Book You Are Most Anticipating For 2014?
The Blood of Olympus by Rick Riordan, Cress by Marissa Meyer, Isla and the Happily Ever After by Stephanie Perkins, John Green's new book

Any changes in reading habits in 2013?
I'm branching out in genre a bit, but nothing I can really put a finger on. I have been reading (and tempted to read) more memoirs.

Reading Goal for 2014?
Scaling down a bit because a) I no longer work a job where reading tons of books is part of my job description and b) I just barely made the goal (seriously, I finished book 120 at four minutes to midnight). So my goal is 100 for the coming year, 50 new.
Here's to another year of reading!

Aug. 22nd, 2013

ravenclaw imagine

My New Etsy Shop!

Hello all!

So I recently started an Etsy shop for my Harry Potter crafts. It's called RavenclawCrafts, and I'd love it if you could go and check it out!

I’m adding listings as I finish projects to photograph, but I make earrings, calligraphy art, and Harry Potter character cross stitches, and almost everything is customizable. You give me what you want, and I’ll make it.

Thanks for checking it out!

Jul. 4th, 2013

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Reading in Review: June 2013

June's Books:

Harry Potter and the Half-Blood Prince by JK Rowling
Spindle’s End by Robin McKinley
* Dear Max and * Bravo, Max! by Sally Grindley
* Uprising by Margaret Peterson Haddix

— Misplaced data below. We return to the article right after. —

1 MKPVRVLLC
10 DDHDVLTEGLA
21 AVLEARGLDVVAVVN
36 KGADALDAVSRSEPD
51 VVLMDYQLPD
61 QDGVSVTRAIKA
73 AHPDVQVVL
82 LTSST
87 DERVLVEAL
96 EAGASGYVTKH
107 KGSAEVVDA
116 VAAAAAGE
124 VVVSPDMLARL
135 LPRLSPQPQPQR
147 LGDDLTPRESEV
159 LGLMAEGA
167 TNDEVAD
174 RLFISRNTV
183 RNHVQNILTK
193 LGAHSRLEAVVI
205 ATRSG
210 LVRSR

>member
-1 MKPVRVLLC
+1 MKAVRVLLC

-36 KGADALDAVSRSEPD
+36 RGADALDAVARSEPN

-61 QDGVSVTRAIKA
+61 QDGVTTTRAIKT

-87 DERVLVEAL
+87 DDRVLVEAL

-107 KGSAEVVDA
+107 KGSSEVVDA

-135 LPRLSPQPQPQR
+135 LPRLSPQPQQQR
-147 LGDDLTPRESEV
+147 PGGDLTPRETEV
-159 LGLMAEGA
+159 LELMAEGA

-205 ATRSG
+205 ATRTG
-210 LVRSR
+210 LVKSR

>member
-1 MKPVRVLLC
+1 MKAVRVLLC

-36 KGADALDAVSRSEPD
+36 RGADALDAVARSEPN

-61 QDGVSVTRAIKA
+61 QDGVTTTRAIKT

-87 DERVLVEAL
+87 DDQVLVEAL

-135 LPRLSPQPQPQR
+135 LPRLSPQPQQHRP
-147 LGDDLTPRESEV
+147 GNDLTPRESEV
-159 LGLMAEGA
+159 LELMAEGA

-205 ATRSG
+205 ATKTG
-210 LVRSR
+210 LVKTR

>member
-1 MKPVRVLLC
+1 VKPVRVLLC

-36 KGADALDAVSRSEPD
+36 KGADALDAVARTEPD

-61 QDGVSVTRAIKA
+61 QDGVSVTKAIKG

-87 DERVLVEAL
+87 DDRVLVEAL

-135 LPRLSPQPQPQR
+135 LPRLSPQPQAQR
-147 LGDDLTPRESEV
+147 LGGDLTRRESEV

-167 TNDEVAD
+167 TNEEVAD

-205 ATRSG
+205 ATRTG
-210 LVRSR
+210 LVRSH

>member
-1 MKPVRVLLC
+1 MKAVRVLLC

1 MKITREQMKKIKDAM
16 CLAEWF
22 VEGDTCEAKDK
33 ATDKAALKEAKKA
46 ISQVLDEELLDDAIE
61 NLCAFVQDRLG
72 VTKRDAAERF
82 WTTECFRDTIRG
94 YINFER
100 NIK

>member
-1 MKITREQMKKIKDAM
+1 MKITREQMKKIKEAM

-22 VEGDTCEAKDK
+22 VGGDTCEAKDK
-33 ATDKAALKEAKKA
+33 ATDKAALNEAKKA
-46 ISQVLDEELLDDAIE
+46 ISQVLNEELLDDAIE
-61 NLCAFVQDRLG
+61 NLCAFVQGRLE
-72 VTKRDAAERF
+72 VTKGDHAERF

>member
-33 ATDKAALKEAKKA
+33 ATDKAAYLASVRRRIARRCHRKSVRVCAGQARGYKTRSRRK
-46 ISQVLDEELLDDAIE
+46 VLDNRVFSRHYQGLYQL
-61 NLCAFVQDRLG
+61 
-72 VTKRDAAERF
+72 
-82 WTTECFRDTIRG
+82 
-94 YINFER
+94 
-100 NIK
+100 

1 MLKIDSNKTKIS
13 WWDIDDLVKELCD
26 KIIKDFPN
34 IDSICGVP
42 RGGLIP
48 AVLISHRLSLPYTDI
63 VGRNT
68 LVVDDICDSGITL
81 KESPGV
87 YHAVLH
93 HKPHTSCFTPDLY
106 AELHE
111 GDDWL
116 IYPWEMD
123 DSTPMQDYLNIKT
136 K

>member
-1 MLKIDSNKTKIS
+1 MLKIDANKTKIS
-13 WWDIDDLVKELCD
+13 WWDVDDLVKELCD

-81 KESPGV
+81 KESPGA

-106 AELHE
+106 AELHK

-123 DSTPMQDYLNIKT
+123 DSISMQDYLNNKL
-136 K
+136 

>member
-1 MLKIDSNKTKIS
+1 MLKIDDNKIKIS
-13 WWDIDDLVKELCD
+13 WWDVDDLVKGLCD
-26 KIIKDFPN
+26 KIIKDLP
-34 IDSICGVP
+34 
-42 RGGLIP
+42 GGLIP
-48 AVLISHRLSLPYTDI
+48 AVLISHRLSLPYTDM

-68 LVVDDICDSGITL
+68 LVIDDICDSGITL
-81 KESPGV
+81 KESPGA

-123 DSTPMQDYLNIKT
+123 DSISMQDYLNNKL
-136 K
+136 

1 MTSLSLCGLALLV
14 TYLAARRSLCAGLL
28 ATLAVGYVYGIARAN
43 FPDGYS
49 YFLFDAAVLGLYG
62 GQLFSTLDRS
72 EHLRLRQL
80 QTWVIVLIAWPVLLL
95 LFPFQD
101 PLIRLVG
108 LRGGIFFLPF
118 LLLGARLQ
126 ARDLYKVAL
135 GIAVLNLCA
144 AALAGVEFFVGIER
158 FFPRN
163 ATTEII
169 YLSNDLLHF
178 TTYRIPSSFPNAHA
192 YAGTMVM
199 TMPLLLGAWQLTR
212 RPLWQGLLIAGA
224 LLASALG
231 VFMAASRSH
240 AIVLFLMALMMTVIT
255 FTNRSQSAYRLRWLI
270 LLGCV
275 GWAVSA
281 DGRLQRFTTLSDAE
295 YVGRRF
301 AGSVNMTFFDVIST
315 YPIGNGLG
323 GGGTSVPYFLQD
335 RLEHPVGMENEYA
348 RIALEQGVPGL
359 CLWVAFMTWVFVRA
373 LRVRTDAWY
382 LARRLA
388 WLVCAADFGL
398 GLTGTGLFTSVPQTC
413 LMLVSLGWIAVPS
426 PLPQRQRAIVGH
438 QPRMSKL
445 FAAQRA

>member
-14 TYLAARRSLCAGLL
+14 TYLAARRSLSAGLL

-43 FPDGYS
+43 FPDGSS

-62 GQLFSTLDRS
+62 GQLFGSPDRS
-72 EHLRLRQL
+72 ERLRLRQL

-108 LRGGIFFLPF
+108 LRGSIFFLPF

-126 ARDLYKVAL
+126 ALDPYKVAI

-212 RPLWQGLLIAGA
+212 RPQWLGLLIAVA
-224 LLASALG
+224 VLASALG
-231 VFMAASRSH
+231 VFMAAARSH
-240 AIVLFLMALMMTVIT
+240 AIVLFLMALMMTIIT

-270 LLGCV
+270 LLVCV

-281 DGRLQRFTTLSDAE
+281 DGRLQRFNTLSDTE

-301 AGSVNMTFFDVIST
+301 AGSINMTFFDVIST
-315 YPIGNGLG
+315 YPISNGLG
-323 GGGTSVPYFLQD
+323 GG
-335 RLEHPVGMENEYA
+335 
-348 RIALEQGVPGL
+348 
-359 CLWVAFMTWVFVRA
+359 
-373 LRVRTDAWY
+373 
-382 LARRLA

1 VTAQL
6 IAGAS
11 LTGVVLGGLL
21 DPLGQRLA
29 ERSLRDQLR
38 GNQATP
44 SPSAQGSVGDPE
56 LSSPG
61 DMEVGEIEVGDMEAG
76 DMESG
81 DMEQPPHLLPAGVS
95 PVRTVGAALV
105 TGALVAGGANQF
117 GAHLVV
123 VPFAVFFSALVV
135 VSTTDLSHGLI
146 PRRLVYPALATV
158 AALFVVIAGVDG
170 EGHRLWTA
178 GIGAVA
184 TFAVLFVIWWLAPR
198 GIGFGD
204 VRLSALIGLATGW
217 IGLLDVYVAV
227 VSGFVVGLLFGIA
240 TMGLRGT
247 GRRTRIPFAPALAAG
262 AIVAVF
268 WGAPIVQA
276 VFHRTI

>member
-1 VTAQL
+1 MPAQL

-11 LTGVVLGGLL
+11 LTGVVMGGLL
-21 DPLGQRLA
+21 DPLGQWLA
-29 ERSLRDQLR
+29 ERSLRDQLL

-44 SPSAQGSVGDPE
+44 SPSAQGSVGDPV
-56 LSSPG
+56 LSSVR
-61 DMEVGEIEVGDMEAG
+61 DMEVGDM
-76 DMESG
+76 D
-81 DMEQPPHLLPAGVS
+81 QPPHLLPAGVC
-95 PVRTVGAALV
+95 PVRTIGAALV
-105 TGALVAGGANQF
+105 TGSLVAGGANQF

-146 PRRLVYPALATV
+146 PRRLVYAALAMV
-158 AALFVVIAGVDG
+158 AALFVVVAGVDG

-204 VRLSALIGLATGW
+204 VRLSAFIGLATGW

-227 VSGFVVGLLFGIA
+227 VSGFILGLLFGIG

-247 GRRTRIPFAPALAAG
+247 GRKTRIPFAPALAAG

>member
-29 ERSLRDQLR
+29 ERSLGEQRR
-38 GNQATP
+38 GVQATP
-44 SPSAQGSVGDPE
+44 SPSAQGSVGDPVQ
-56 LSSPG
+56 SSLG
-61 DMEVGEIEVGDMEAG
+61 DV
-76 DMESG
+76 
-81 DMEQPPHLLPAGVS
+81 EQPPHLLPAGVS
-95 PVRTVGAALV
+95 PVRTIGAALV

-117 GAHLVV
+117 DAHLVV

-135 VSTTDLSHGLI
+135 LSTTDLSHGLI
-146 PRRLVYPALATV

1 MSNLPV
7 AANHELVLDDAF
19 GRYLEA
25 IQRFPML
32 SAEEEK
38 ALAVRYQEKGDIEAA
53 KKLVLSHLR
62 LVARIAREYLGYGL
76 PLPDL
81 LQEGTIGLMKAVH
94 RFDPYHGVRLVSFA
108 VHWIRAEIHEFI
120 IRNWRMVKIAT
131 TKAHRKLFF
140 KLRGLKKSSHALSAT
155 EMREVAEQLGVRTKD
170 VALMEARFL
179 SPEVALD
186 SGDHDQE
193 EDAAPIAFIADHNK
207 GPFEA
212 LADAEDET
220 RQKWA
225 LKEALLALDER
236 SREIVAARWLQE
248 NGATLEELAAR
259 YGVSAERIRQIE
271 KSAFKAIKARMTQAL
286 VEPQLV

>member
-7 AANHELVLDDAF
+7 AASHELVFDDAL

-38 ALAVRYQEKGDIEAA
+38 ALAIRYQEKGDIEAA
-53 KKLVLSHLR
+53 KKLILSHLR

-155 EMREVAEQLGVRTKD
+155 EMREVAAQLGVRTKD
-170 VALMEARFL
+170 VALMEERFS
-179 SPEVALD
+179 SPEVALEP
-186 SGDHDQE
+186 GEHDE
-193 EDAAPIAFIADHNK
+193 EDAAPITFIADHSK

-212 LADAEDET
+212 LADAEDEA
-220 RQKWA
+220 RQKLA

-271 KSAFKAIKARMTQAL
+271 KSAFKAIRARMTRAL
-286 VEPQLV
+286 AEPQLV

Dealing with Dragons by Patricia C Wrede
Searching for Dragons by Patricia C Wrede
* A City Tossed and Broken by Judy Blundell
* Hear My Sorrow by Deborah Hopkinson

I guess the upside to having less time to read is that I have fewer books to review at the end of each month? I dunno, I'm looking for the silver lining. Anyway, onto the reviews!

Reviews under the cutCollapse )

Total so far: 61 books
Currently Reading:
Harry Potter and the Deathly Hallows by JK Rowling
How They Met by David Levithan
Dragonsong by Anne McCaffrey

Jun. 3rd, 2013

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Reading in Review: February-May 2013

So much for promising to keep up with these reading in review posts . . .

But now that I've finished my fairy tale review project, I'm hoping to be better. So here goes. February through May.

February
16. Calamity Jack by Shannon and Dean Hale
17.* Glory Be by Augusta Scattergood    
18.* Firegirl by Tony Abbott
19.* Invincible Microbe: Tuberculosis and the Never-Ending Search for a Cure by Jim Murphy and Alison Blank
20. Crazy Jack by Donna Jo Napoli         
21. Through My Eyes by Ruby Bridges
22.* Out of My Mind by Sharon M. Draper